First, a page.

University staff to strike over “measly” pay

Photo: Roger Blackwell

Staff across the University will go on strike at the end of the month, unless a dispute over pay can be resolved.

Joint action between the Universities and Colleges Union (UCU), Unite and Unison will see university staff across the UK hit the picket line on 31 October.

UCU represents tutors and lecturers and has around 120,000 members across the UK. In St Andrews, around 400 of 1,150 academic staff are UCU members.

Unite’s membership embraces technicians, laboratory assistants, administrators and facility management staff. The union has about 20,000 members in higher education.

Unison represents other support staff, such as cleaners and estates workers, and also has around 20,000 members working in higher education.

This is the first strike over pay by University staff since 2006 and is the first time that all three unions have combined their action. The joint nature of the strike means that some teaching may be cancelled and some buildings may be closed because support staff will have walked out.

The debate over pay has been ongoing for a number of years. UCU claims that its members have not received a meaningful pay rise since 2008. Staff have been offered a pay rise of just one per cent this year, which means that in the past four years their pay has fallen by 13 per cent in real terms.

Earlier this month Will Hutton, writing for the Observer about how to change the way universities are funded, called this pay cut “one of the largest sustained wage cuts any profession has suffered since the second world war.”

UCU says that “cumulative operating surplus in the higher education sector is now over £1 billion and many higher education institutions have built up cash reserves. Overall staff costs in higher education, as a proportion of income, have fallen from 58% in 2001/02 to 55.5% in 2011/12.”

Unison argues that job security is decreasing with the use of zero hour contracts and around 4,000 employees across the UK now being paid below the living wage.

The University of St Andrews was one of a number of Scottish universities who were criticised for their use of zero hour contracts. It emerged that St Andrews employed 51 people on zero hour contracts last year. Although this is a relatively low number compared to other universities, the unions have called for universities to follow the lead of the University of Edinburgh and ban the contracts altogether.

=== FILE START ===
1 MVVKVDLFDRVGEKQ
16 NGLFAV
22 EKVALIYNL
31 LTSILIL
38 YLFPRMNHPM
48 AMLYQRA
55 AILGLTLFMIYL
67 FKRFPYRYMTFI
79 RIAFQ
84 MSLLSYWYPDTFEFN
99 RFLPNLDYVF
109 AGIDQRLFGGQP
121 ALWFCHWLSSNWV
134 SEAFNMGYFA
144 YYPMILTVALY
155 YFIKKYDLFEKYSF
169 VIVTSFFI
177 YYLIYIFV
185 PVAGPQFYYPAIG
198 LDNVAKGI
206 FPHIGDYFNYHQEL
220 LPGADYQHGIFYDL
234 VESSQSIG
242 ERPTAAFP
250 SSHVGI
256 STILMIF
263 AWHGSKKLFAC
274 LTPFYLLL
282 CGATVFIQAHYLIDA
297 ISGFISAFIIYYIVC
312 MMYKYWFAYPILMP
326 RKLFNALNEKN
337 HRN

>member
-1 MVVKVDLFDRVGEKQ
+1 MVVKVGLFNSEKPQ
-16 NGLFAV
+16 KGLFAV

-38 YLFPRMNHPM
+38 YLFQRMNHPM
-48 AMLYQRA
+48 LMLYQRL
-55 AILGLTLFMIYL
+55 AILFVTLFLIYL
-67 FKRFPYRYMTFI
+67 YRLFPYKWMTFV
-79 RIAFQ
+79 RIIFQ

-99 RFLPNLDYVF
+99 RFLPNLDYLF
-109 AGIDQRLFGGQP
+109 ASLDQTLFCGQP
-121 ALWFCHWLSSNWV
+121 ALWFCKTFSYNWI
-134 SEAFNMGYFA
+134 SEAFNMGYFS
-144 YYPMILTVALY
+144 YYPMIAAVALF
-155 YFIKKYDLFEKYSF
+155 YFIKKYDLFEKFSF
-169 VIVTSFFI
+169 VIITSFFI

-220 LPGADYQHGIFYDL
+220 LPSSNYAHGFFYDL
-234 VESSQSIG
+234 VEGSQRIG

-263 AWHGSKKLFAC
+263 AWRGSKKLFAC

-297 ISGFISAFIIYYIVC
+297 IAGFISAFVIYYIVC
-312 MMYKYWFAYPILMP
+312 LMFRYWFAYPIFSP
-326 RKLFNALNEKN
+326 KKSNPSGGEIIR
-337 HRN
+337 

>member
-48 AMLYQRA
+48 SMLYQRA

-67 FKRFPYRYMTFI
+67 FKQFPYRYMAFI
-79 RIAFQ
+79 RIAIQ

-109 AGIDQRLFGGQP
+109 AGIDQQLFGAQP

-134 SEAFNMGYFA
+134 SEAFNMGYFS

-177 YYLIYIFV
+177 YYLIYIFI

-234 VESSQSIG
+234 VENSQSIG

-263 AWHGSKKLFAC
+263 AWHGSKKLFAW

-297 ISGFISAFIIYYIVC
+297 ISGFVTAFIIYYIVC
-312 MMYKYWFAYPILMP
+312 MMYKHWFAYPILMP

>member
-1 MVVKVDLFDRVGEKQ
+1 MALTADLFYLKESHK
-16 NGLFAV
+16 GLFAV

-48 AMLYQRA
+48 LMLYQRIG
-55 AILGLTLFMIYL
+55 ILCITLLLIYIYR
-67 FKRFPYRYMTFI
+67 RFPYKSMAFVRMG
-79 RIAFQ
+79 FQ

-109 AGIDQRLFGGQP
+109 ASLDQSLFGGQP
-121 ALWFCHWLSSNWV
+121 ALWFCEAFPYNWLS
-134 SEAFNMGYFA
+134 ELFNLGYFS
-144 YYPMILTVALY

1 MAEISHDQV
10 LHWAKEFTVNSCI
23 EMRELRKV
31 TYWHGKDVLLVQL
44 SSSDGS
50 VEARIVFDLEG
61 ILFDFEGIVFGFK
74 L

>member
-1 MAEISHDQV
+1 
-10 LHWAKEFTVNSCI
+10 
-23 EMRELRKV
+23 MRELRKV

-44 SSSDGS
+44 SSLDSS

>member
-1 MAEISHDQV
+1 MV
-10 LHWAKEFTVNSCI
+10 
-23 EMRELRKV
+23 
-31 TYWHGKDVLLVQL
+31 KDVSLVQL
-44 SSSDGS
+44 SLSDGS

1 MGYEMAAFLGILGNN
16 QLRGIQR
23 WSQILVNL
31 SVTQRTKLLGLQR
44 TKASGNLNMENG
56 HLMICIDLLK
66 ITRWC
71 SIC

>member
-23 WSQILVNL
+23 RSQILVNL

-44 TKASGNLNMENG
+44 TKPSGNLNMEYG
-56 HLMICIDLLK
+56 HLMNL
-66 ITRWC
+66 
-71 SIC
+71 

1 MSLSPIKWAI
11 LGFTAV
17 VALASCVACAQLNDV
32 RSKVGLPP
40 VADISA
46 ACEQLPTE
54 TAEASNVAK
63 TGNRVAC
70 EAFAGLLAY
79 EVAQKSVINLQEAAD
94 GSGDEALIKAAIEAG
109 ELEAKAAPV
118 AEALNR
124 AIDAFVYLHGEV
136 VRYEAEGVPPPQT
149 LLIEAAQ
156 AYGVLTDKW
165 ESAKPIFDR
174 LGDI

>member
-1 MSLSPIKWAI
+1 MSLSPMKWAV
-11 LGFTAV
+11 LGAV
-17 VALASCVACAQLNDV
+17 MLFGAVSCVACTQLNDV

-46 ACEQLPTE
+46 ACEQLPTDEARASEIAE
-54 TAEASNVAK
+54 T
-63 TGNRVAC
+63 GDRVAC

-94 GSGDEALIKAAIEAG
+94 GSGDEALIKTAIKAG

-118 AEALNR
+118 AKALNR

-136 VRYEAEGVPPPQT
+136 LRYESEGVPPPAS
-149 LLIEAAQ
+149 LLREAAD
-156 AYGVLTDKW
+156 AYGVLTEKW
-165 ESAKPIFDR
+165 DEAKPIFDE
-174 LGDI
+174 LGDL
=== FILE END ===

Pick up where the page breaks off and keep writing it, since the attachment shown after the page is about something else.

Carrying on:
During the summer break the University introduced a minimum wage of £7.53 per hour for all staff. They have not signed up to be a living wage accredited employer, however, leaving open the option to return to paying staff below the living wage (for outside London) of £7.45.

The pension and pay packages of senior university staff were also criticised by the unions. The average pay and pensions package for vice-chancellors has now hit almost £250,000, according to the annual Times Higher Education-Grant Thornton pay survey. The unions have argued that this is unfair when other staff are facing a pay squeeze. A recent report by Young Greens, the youth and student branch of the Green party, found that the pay gap between the highest and lowest earners at universities is the highest in the public sector.

Last year the University principal and vice-chancellor Louise Richardson was criticised by NUS Scotland as her pay for the financial year 2011/12 reached £271,000, resulting in a pay gap of 18:1 between the University’s lowest and highest earners.

Former president of NUS Scotland Robin Parker argued: “There are 88 senior staff members at Scottish universities who earn more than the first minister, and across our institutions the gap between the lowest and highest paid is too large, with some receiving almost 20 times that of the lowest paid university employee.”